Kudos on a very fine post, Tom!

Harold Holzer's Lincoln at Cooper Union: The Speech That Made Abraham Lincoln President is not the first, or probably even the third or fifth, book one ought to read about Lincoln, but for those interested in how Lincoln came to be the Republican nominee in 1860, it's essential reading. Reading the Cooper Union speech, one gets an excellent flavor for Lincoln as a lawyer. It's emphatically not the Gettysburg Address, nor was it intended to be, but it's arguably a more significant speech in its significance in determining the fate of our country.


Insofar as "bad originalism" doesn't bother trying to accurately divine original intent, it isn't originalism. One might as well call having a one-night stand every day of the week "bad chastity", and then argue that chastity and promiscuity are not necessarily opposites. It's nonsense, and should be dismissed as such.

Argue that Scalia is not an originalist, fine. Argue that originalism doesn't work in a changing society, fine. But don't pretend that a decision that ignores original intent is, in any way, "originalism". That's just deliberate obfuscation.


Bork. Bush is restating Bork. I shake my head. Bork, you fools.


Responding to the prof - in an article devoted to speaking in code, the Times might not want to invent a new code of their own.

If Bush is saying that Dred Scott was an example of judicial activism, and the Times quotes Balkin as saying Dred Scott is an example of the opposite - a decision based on original intent", the Times has a bit of an obligation to explain that "opposite" does not mean "opposite" and that "original intent" is Balkin-speak for "conservative activism".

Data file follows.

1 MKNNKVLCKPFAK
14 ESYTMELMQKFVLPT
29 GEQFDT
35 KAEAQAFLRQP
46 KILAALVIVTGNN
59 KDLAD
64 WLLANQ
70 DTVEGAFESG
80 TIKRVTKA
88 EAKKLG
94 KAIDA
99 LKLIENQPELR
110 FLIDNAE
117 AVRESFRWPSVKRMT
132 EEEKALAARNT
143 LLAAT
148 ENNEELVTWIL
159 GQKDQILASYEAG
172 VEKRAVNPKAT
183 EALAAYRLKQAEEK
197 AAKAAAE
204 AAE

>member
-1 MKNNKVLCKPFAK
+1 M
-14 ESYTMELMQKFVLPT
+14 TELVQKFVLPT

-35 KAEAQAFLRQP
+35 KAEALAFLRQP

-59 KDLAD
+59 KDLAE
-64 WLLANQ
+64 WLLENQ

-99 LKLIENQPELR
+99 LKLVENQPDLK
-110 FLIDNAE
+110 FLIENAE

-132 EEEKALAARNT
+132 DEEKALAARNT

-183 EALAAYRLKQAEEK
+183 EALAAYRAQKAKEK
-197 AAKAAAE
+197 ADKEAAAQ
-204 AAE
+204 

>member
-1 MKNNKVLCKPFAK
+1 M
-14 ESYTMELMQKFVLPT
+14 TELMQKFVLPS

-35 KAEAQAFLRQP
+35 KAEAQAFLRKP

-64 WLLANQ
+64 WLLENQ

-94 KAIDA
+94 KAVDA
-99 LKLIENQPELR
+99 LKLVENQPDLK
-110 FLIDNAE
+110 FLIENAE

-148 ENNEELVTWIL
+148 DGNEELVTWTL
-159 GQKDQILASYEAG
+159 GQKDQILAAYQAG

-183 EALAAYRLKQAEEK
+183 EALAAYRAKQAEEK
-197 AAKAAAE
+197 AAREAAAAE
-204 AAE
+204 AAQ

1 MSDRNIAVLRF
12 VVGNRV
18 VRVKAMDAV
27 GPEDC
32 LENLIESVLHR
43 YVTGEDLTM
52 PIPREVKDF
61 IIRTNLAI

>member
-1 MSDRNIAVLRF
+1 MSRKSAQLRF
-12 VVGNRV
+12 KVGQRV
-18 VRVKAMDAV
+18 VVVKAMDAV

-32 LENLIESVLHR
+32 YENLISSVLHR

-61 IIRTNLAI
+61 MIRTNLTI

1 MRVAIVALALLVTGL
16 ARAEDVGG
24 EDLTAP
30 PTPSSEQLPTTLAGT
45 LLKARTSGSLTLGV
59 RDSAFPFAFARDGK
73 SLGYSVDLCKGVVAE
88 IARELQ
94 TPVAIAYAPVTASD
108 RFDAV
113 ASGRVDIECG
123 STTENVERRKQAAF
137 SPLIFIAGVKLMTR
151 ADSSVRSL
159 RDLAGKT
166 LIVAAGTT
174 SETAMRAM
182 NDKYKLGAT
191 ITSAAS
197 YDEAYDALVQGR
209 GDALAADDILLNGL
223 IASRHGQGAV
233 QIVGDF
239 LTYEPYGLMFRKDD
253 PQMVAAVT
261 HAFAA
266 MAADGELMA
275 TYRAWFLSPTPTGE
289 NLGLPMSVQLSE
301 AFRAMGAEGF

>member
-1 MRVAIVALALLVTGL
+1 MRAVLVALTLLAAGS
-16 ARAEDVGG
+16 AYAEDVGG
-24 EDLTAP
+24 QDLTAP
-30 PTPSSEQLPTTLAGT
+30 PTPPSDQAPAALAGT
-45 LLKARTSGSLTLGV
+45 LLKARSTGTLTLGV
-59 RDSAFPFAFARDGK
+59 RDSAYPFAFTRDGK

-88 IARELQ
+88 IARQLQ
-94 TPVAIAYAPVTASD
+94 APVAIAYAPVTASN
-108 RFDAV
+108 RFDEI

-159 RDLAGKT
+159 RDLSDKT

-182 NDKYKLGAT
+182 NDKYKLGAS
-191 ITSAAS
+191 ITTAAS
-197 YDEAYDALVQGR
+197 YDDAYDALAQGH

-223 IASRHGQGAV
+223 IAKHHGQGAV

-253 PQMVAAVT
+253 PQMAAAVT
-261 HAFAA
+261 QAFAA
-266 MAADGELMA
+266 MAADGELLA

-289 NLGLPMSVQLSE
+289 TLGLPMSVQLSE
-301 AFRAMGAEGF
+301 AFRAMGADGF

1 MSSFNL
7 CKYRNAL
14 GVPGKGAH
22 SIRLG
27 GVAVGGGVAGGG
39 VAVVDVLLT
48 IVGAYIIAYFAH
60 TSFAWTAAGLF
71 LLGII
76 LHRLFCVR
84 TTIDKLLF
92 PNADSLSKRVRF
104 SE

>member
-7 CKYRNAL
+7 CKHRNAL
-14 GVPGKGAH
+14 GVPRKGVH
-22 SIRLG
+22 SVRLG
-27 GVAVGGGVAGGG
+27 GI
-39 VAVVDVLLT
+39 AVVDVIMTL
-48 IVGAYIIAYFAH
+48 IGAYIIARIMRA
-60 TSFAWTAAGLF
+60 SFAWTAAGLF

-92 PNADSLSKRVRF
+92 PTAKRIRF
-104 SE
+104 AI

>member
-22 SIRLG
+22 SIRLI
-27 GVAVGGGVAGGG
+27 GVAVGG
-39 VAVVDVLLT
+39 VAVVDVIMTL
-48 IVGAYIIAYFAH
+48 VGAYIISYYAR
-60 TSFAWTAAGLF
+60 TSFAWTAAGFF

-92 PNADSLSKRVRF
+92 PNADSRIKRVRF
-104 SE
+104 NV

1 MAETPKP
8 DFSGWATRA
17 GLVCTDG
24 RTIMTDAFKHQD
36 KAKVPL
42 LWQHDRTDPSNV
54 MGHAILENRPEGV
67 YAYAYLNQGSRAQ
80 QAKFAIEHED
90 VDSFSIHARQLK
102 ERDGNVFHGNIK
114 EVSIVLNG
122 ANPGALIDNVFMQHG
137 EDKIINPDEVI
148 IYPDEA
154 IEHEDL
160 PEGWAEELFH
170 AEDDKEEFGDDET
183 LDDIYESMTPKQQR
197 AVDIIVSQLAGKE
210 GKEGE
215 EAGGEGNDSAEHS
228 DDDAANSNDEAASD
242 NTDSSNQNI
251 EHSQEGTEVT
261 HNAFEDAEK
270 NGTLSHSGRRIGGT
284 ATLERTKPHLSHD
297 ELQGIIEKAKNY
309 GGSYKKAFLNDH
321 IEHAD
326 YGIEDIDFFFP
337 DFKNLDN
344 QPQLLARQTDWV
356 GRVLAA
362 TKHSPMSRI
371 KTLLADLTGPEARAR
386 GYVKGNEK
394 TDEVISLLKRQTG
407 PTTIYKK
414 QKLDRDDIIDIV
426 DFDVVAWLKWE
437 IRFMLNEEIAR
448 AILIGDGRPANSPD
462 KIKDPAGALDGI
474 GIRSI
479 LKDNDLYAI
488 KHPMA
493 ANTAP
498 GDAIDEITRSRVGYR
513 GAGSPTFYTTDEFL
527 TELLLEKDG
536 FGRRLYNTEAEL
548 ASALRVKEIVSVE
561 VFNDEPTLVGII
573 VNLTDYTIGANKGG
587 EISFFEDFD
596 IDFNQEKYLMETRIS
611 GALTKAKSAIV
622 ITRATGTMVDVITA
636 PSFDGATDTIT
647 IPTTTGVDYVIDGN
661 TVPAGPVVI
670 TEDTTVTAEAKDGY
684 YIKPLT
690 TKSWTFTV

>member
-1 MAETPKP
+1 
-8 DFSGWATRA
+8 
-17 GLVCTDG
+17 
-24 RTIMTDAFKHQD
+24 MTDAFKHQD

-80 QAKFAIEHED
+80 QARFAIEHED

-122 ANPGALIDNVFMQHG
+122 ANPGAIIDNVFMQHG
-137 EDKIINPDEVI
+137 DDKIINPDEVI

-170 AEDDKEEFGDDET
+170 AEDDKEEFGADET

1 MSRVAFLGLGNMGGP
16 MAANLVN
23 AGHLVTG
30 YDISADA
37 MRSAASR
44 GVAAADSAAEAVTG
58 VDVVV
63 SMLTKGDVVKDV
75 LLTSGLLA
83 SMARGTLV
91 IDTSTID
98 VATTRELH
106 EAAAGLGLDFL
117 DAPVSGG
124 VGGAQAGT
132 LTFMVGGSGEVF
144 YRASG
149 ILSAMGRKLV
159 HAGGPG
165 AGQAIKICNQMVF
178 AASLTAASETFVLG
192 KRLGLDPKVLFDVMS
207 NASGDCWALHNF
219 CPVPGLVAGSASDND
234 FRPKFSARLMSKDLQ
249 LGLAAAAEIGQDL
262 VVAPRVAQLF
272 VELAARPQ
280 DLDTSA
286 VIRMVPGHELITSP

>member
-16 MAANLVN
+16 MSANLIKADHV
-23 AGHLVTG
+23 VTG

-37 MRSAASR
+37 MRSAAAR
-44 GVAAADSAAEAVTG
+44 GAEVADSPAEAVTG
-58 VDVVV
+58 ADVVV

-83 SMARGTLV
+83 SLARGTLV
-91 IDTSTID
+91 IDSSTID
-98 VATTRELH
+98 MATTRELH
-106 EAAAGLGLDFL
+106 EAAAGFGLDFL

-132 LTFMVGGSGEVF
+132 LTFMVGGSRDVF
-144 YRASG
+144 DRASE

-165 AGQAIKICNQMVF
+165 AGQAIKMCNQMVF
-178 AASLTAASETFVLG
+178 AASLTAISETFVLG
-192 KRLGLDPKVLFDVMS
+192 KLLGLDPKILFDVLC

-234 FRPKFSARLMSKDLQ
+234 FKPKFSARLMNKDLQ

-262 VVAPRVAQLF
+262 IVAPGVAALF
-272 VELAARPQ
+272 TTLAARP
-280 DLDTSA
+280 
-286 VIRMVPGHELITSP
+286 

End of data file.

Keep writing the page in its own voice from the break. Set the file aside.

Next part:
Otherwise we might come away thinking that Dred Scott was not an example of judicial activism, when both Bush and Balkin think that it is.

BTW - a snippet of what Bush said:

BUSH: Another example would be the Dred Scott case, which is where judges, years ago, said that the Constitution allowed slavery because of personal property rights.

That's a personal opinion. That's not what the Constitution says. The Constitution of the United States says we're all -- you know, it doesn't say that. It doesn't speak to the equality of America.

And so, I would pick people that would be strict constructionists. We've got plenty of lawmakers in Washington, D.C. Legislators make law; judges interpret the Constitution.